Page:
The spike at 1995 is reported in the Metadata as a failure in the AWS unit.
This station has 63 reported cases where ACORN Max < ACORN Min. Of these, 23 appear in the period 1959-1987, which seems to be a stable period from this graph, and will therefore be examined. BoM adjustments are noted to be:
The distribution of the daily adjustments made to the 1959-87 is as follows:
While the annualised adjustment intention appears to have been for the period 1959-87 to
· Lower Maximums by 0.5
· Raise Minimums by 0.1
Some maximums have been lowered by as much as 1.8 when the intended annual mean was 0.5, and some minimums have been raised by as much as 1.1 when the intended annual mean increase was 0.1.
An odd artefact was noticed in 90015 Cape Otway. The ACORN data since 2006 is exactly the same as the Raw data, with one exception. This occurs on Dec 24, 2012 when you see
· Raw data: Max 18.6 Min 16.9
· ACORN data: Max 31.8 Min 16.9
That is a puzzling adjustment.
Cabramurra – BoM 72161
Cabramurra (72161) is an alpine (by Australian standards) station at 1482m. It started as Station 72091 in 1962, which was open until April 1999. The replacement station, 72161 is 400m from the earlier one, and opened in 1997. In the following analysis, 1997, 98 and 1999 data are omitted in analysing ACORN adjustments to avoid issues concerning how the merge was handled. So we can compare the “adjusted”, “refined” ACORN-SAT data with a single source of Raw data, either 72091 or 72161 – about 48 years of data.
In total, Cabramurra exhibits 209 cases of Max < Min. This excludes 3 cases where the error occurs in the 1997-1999 period.
A plot of all data, ACORN and Raw, annualised and including the overlap period shows:
The break between the two contributing stations is evident. Looking at the distribution of adjustments made to the Raw data, excluding the 3 year overlap period, we see the same type of distribution seen in earlier Sydney and Cape Otway cases:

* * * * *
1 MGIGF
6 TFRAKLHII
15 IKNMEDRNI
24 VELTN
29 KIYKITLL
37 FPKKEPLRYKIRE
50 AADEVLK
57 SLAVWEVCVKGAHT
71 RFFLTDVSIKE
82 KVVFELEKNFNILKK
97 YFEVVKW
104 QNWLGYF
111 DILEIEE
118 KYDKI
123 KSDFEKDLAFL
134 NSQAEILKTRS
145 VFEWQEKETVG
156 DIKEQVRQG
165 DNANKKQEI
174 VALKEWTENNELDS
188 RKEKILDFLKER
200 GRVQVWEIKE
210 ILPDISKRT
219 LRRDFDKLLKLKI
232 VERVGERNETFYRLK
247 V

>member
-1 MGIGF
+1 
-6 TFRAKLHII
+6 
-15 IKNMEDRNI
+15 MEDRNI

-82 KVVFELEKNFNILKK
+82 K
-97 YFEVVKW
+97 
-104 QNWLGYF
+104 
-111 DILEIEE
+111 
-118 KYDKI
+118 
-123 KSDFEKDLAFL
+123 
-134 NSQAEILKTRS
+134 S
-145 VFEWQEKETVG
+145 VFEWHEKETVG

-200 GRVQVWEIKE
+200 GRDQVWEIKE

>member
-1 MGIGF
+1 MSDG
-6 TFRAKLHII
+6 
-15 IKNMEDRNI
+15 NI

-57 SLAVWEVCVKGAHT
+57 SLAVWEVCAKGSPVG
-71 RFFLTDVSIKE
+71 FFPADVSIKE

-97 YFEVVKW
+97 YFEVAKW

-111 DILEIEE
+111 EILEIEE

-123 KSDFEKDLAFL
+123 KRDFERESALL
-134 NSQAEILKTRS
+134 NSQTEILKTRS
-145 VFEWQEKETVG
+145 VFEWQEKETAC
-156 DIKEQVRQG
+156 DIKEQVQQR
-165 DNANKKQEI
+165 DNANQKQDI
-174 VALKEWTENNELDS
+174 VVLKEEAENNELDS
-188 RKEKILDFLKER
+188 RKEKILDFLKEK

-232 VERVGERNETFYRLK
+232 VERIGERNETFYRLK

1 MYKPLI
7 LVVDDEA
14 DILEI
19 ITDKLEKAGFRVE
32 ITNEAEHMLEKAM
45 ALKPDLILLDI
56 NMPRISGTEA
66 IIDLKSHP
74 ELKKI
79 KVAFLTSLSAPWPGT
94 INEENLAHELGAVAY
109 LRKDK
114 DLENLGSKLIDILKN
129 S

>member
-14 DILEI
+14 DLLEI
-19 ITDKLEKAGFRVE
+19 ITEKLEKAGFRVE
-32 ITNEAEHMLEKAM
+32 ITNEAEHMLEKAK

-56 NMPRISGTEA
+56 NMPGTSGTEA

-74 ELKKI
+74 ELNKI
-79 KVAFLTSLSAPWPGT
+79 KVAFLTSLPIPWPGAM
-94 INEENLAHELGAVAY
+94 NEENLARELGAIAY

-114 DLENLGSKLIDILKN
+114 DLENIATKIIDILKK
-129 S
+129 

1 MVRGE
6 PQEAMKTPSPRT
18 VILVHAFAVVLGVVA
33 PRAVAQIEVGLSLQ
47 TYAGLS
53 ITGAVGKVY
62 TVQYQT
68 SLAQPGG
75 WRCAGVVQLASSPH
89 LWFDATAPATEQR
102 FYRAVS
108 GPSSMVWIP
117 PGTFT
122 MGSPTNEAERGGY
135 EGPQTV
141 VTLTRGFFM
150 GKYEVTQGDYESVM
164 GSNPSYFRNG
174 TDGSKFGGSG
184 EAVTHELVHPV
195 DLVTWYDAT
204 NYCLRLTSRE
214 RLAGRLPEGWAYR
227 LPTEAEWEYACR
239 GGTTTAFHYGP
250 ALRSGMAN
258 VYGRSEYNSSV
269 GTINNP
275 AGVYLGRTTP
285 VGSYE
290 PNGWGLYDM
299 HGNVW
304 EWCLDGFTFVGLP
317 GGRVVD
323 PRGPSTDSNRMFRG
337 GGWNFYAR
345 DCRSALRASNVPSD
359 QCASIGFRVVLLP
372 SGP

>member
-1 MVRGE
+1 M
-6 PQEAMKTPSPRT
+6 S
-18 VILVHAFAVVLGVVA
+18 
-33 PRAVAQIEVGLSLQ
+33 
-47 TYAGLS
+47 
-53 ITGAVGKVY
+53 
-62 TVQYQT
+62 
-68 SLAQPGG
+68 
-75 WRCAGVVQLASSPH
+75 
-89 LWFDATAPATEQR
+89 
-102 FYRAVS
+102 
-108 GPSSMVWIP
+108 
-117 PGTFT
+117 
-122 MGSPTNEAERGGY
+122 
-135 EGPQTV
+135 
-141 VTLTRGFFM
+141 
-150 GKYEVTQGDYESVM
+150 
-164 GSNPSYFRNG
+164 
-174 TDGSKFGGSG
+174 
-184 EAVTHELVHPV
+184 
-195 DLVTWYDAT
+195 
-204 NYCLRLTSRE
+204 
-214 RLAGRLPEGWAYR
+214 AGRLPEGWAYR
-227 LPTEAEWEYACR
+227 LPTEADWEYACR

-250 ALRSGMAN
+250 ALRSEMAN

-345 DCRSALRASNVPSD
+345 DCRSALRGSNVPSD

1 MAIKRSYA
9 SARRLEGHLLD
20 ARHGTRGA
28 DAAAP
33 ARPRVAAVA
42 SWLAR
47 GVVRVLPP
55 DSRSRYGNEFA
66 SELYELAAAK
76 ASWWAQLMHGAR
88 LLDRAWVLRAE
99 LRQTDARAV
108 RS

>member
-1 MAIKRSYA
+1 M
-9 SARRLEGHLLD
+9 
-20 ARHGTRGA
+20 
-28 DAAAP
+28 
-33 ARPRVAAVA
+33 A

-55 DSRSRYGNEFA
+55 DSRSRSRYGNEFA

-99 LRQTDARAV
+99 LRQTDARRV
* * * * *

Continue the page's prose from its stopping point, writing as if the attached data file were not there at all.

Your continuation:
The Max distribution is skewed with the tail on the low side. Rising to meet it, the Min distribution is skewed to the high side, in effect colliding with the tail of the Maximums. That collision creates the errors where adjusted Maximums are less than adjusted Minimums. The adjustments, even if appropriate, are excessive. But by how much ? We don’t know.
The effect of the ACORN adjustments is to lower the DTR over the period 1962-1996 by about 0.9oC.
Wilson’s Promontory – BoM 85096
This station was supposedly opened in 1872, although publically available Raw data starts in 1957.
All 79 cases of Max < Min in the ACORN-SAT data occur before 1949, so an analysis of the distribution of adjustments is not possible.
Mackay – BoM 33119/33297/33047/33046
This station has a complex history, stable only since about 1959. See here for detail.
It exhibits 61 errors where Max < Min. All of these appear in the period 1913 to 1958. – that is, in the period where data compositing/homogenization has occurred. An analysis of distribution of adjustments is therefore not practicable.
This workbook supplied by the BoM purports to record all the adjustments made to Raw data to create ACORN-SAT. It lists, by ACORN Station ID, the changes made to each time series, whether it was Max or Min, a reason, and up to 10 other stations which have been used in some way to the adjustment.